Written by: Patrick Holmes of Home Air Quality Guides
For pet owners, few things can be more frustrating than a sensitivity or allergy to pet dander.
Your pets are your family, and you want to be able to enjoy spending time with them without worrying about sneezing, coughing or having watery, itchy eyes.
But, what is pet dander, where is it, and how can you get rid of it? If you're curious, read on.
Defining Pet Dander
Pet dander refers to the microscopic particles of animal skin and hair that shed from your pets as they go about their day.
Everything from wild animals to domesticated pets have dander, and when it floats through your home, you can react to it. For the most part, pet dander is too small to see with the naked eye, but sometimes if enough of it is in a concentrated area you may be able to see it without the use of a microscope.
Why Some People React to Animal Dander
People who have allergies are the ones who react to pet dander the most. The pet dander itself contains a protein, and this protein can cause allergies to flare.
The protein is also in your pet's saliva and urine, so it's easy to come into contact with it. Every time your pet goes to the bathroom, this protein can stick to their skin, and then bring it indoors. When this skin flakes off, you get two times the amount of allergy-causing protein in your home. As this protein is also in your pet's saliva, every time they bathe themselves or lick anything, they're spreading it around even more. Any skin that they lick to groom themselves now has even more allergy-causing protein that can get released around your home. When you inhale your pet's dander, whether it's originally your pet's skin, urine, or saliva, your immune system believes that it's under attack and reacts accordingly. When someone suffers from pet dander allergies, their bodies see this harmless protein as a foreign invader. It creates an antibody to fight off this protein, and this antibody is what causes the common signs of an allergic reaction. These signs include itchy eyes, sneezing, coughing, wheezing, runny nose, and eczema.
As long as a person is exposed to this protein, they'll continue to have allergic reactions.
How Pet Dander Spreads Around
As your pet loses the small pieces of skin (dander), it comes off with ragged edges and is also extremely lightweight. This isn't good news for pet allergy sufferers because the dander sticks to virtually everything and floats everywhere.
Additionally, as the pet dander flakes off your pet, much of it becomes airborne. If you don't inhale it straight away, it will stick to any flat surfaces, clothing, furniture, and carpet fibers.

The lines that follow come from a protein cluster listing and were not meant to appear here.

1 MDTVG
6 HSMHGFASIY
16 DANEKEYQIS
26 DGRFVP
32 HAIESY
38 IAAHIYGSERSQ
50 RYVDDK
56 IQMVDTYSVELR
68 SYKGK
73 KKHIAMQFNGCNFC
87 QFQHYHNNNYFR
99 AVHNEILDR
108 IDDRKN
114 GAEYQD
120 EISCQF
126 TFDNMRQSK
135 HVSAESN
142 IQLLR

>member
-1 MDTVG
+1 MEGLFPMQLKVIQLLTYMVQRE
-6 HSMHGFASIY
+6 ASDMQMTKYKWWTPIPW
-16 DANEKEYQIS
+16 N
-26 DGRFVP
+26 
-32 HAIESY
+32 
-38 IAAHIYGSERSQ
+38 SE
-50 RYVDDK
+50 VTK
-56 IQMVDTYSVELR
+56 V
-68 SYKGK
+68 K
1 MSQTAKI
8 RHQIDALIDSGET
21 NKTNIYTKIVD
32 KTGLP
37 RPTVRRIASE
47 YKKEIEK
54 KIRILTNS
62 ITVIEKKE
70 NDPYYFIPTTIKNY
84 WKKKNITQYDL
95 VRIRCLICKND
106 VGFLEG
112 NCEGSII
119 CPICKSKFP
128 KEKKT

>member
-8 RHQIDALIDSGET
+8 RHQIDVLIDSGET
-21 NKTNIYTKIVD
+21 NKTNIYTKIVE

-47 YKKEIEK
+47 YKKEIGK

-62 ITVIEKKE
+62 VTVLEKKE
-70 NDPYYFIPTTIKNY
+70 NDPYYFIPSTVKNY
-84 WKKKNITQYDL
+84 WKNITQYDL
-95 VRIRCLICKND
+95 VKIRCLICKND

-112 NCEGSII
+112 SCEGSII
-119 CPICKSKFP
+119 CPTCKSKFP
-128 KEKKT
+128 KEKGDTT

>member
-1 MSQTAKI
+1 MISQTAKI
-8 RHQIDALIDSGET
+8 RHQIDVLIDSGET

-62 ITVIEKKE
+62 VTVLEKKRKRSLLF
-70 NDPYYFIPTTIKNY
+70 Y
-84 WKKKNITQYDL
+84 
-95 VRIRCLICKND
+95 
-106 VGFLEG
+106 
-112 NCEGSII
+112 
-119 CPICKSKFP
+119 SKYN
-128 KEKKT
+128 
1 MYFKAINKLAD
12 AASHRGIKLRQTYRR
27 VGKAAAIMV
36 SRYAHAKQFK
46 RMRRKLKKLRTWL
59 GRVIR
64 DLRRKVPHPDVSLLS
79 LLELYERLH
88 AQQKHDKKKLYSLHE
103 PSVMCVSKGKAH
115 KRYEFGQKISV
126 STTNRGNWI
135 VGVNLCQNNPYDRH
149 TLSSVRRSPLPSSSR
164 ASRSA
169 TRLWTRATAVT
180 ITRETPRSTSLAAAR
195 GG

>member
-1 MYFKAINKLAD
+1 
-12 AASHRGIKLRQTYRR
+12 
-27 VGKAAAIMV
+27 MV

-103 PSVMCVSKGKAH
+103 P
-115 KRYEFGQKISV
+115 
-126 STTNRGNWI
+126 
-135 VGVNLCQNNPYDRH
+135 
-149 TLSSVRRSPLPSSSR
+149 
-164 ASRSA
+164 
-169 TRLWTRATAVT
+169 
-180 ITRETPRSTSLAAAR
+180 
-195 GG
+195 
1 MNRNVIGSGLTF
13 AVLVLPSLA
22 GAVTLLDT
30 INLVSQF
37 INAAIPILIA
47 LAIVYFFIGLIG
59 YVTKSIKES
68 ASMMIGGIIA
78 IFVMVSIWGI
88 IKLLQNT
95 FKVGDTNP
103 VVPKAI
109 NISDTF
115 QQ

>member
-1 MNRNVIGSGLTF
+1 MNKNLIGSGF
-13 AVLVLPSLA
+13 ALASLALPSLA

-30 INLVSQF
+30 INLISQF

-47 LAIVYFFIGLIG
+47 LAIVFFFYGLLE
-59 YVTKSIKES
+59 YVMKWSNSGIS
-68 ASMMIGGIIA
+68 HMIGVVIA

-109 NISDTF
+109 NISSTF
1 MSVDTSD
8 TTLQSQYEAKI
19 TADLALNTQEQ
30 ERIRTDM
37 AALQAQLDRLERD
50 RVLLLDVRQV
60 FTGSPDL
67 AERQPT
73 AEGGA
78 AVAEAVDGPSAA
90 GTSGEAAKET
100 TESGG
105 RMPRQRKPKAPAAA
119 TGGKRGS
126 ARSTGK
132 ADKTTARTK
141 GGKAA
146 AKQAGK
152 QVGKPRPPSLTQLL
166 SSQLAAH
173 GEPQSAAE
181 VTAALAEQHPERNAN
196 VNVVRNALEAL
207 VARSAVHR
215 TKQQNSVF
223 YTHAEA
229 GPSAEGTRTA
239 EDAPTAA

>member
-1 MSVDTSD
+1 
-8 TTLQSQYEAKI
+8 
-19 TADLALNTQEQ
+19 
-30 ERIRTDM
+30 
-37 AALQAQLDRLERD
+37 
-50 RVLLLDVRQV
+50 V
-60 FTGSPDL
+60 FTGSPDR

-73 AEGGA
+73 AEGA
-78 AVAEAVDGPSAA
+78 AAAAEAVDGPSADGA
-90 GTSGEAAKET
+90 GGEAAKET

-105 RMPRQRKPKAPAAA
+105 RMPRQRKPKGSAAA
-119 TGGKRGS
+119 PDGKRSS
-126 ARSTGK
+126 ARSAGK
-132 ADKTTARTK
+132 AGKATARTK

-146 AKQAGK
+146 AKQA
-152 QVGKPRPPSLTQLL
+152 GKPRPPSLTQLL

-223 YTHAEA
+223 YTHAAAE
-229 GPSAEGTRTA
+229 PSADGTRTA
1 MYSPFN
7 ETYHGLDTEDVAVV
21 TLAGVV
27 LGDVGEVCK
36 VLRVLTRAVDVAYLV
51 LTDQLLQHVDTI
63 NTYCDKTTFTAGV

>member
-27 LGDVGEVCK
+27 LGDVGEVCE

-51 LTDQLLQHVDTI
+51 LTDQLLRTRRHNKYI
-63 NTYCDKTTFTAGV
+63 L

Every small gust of air will then send the dander floating back into the air. That is why you can find pet dander virtually anywhere, even if there hasn't been a pet physically present at the location. For example, hospitals, malls, offices and airplanes can all easily pick up dander from numerous pet owners. It often sticks to clothing and flakes off when people travel to and from these areas, just waiting for the next person to pick it up.
Getting Rid of Pet Dander
While it's virtually impossible to get rid of pet dander entirely, you can drastically reduce the amount in and around your home.
The first thing you want to do is start grooming your pet and setting up a weekly or bi-weekly grooming routine. This will reduce the amount of dead hair that is present on your animal and stop so much from it sticking to everything. Another great option is to run an air purifier in the rooms that you find yourself and your pet frequenting the most. The air purifier will work to filter out any airborne pet dander and other harmful particles in the room by running the air through a series of filters.
The best air purifiers for pets use a HEPA filter, which is the highest grade filter you can get and it collects the finest particles. Air purifiers not only cut down on the concentration of dander, but also create an overall cleaner, healthier air environment for you to breathe. You’ll also want to vacuum your home frequently. If it's possible, make sure that your vacuum also has a HEPA allergy filter. By focusing on your carpets, drapes, and furniture you can ensure you’re getting the most pet dander out of your home as possible. If you can bare it, another good idea to keep your pet out of your bedroom and off of your bed. Most people sleep between six to eight hours a night, and this can be a lot of exposure to pet dander if it's on the sheets or bedding.
Finally, wash your pet's bedding and toys frequently to get rid of the saliva-based and dead skin pet dander protein. You love your pets, and you want to share your home with them. By understanding what pet dander is, where it comes from, how if effects allergy sufferers, and how you can reduce the amount in your home, you're well on your way to a healthier, happier life with your furry family members.